J. Tillman Sings Tonight’s The Night

Earlier this week venerable music blog Aquarium Drunkard put up a simple post entitled J. Tillman Sings Tonight’s The Night, which contained the singer-songwriter and Fleet Foxes drummer covering Neil Young’s 1975 album in its entirety as a free download. While the mostly solo acoustic rendering of the deeply personal album, which was recorded shortly after the death of Crazy Horse guitarist Danny Whitten and Young’s roadie Bruce Berry, received mostly positive praise in the comments section, a number of commenters used the blank space to take shots at Tillman for his rendition.

While I don’t think a few bad apples should ruin what I think is a beautifully haunting take on the album, Tillman clearly felt he need to explain the impetus for covering Young’s classic album, and took the comments section himself to issue this statement…

Hey all,

Just wanted to clarify a few things for those of you who may be feeling like this was some kind of total disservice to an album that, I hope it’s obvious, is very important to me.

First, the covering of an album is rarely, if ever, predicated on a deficit in the original, (as is clearly the case here) it’s an expression of affection for the source material. This album has been an inspiration and comfort for me for a long time. Someone who’s relationship to music is solely listening to it may have a hard time understanding the impetus for “covering”, and I can understand why someone could see it as unnecessary/narcissistic, but, to me, performing and recording a song yourself can lend a whole new perspective into why you love it. I view as a natural extension.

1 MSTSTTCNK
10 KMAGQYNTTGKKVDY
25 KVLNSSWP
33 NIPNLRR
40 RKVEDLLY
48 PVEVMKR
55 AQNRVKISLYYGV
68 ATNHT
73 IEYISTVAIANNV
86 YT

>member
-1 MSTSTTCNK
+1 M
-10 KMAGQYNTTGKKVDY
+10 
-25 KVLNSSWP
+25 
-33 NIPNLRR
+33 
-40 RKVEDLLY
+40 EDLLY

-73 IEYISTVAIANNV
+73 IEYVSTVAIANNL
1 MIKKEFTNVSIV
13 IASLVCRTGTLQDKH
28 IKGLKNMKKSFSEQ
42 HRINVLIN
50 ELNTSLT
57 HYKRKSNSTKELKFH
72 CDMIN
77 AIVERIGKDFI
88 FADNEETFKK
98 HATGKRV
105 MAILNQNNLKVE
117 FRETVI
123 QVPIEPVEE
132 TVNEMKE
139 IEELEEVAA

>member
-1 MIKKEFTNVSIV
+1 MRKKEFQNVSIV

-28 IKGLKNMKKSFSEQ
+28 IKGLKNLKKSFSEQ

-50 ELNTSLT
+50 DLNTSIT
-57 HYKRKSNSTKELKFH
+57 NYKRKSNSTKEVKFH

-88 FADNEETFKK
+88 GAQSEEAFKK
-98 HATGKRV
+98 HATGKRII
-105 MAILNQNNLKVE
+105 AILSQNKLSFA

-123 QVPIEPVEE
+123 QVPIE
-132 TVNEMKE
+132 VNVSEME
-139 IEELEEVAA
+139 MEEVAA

Second, I was under no illusion that I was going to somehow improve or “one-up” the original. It’s a little ridiculous to even have to belabor that point, but it seems some of you are under the impression I’m some kind of ego-maniac as opposed to someone who is head-over-heels fanatical about my favorite songwriter.

All of these are first-take, raggedy demos that I felt were congruent with the spirit of the album. I certainly could have done some kind of official release with a band, or a string section, or some kind of radical re-imagining of the aesthetic, but I can’t imagine how over-wrought and terrible that would be. This felt honest to me.

Please just take this as what it is: A songwriter who some people like and some people don’t sharing his perspective on a monolithic album that changed his life. This in no way impedes on your ability to listen to and love “Tonight’s The Night”.


You can download the whole thing here, and decide for yourself.

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